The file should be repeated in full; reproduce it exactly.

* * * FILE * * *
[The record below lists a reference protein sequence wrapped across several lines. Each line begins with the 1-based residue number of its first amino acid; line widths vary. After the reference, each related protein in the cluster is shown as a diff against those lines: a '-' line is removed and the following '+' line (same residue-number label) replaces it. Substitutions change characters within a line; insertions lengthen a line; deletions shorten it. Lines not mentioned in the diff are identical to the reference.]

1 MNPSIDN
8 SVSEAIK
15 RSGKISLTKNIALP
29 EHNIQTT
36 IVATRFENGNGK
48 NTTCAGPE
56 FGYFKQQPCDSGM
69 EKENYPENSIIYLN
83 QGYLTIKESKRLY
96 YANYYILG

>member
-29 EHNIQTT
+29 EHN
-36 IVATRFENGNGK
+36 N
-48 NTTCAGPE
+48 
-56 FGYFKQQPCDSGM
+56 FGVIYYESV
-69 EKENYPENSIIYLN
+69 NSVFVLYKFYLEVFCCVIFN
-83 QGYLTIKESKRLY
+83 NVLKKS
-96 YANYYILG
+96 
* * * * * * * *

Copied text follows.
[The record below lists a reference protein sequence wrapped across several lines. Each line begins with the 1-based residue number of its first amino acid; line widths vary. After the reference, each related protein in the cluster is shown as a diff against those lines: a '-' line is removed and the following '+' line (same residue-number label) replaces it. Substitutions change characters within a line; insertions lengthen a line; deletions shorten it. Lines not mentioned in the diff are identical to the reference.]

1 MNPSIDN
8 SVSEAIK
15 RSGKISLTKNIALP
29 EHNIQTT
36 IVATRFENGNGK
48 NTTCAGPE
56 FGYFKQQPCDSGM
69 EKENYPENSIIYLN
83 QGYLTIKESKRLY
96 YANYYILG

>member
-29 EHNIQTT
+29 EHN
-36 IVATRFENGNGK
+36 N
-48 NTTCAGPE
+48 
-56 FGYFKQQPCDSGM
+56 FGVIYYESV
-69 EKENYPENSIIYLN
+69 NSVFVLYKFYLEVFCCVIFN
-83 QGYLTIKESKRLY
+83 NVLKKS
-96 YANYYILG
+96 